Their eldest daughter Natalie resides in Hartsdale, New York with her husband Peter, and their son – perhaps John’s most treasured gift and his beloved namesake–Seamus John Whelan. John and his “best buddy” Seamus had been inseparable since his birth on August 13, 2016. John was an active presence in Seamus’ life – a time John cherished deeply. The pair were often together fishing or taking a drive to their favorite bakeries after school. While Seamus is smaller in stature than his “Pop Pop”, as John preferred to be called; their love, friendship, care, and connection was palpable when in their presence.
His second daughter, Marcianne, resides in Brooklyn New York, where she utilizes the wealth of knowledge her father bestowed upon her, as a Project Manager in New York City’s construction field. She credits any and all of her know-how to her father’s practical, hands-on and real-life experience – a gift that he shared with Seamus as well. John’s “do-it-yourself” and “do-anything-for-people-in-need” attitude will surely continue on in the next generation.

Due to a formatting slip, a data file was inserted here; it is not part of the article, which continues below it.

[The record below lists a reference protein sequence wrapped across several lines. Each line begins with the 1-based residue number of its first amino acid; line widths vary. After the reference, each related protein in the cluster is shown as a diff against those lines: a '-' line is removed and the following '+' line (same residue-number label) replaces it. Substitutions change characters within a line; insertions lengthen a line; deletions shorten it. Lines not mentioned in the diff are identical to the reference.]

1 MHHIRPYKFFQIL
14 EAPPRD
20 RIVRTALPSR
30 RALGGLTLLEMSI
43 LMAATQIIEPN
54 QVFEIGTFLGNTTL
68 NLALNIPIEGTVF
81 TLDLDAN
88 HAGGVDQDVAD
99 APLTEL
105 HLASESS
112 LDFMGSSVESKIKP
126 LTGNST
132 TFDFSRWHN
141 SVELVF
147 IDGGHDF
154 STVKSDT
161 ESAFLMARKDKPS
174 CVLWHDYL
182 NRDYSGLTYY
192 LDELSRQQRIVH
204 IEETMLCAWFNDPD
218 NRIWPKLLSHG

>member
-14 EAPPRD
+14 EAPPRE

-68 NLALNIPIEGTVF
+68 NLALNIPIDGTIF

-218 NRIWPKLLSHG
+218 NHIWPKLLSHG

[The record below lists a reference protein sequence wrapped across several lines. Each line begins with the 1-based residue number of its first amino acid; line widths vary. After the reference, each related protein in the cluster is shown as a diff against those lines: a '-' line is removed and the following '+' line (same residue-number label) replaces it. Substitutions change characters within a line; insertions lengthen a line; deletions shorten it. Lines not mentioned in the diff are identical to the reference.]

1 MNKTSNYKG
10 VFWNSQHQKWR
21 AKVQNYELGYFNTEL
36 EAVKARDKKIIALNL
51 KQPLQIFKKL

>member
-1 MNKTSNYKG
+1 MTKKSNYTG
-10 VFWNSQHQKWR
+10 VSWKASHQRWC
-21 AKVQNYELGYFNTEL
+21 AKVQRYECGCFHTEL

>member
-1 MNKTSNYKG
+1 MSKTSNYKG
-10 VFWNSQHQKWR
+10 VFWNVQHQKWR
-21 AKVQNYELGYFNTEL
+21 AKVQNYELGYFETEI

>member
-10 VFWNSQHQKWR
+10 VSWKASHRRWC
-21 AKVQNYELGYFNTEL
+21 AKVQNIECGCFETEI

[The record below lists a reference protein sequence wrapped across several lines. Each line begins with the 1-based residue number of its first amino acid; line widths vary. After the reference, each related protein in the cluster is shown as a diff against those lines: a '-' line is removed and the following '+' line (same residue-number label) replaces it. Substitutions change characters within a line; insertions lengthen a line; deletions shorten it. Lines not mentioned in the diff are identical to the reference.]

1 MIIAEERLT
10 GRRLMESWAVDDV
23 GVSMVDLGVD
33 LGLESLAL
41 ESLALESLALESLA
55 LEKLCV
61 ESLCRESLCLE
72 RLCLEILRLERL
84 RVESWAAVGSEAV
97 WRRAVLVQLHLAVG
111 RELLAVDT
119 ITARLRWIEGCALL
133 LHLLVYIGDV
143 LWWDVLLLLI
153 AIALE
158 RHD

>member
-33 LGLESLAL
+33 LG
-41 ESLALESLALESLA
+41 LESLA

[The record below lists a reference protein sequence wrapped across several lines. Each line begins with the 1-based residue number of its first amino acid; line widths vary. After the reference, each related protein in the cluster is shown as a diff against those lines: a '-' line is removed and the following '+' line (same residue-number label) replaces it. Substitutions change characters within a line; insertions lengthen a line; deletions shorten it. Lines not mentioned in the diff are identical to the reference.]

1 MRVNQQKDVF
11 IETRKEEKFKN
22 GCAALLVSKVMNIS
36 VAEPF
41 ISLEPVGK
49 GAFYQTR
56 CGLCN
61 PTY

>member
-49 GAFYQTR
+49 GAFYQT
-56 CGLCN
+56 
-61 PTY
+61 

His love for sports started early on, and included golf, fishing, and perhaps most notably softball. He wasn’t afraid to tell the others, “There isn’t a ball I can’t catch,” and proudly told his daughters, “You should see your old man out there.” John is credited as saying in the December 14, 1985 Register Citizen, “Yeah, when I was a young guy, in my prime…I probably won’t be playing too much now…” in reference to his record as one of the few batters in the city circuit able to clear the fences at John Toro I. John continued to play softball throughout his life and returned to the game he loved in the summer of 2019, joining the Jack Doyle Senior softball team. On many occasions, he could spot Seamus and Mary Beth in the stands, cheering him on. His limitless amount of care extended to every aspect of life, and perhaps every sport, often on the golf course, where lifelong friendships were made and cemented between each round.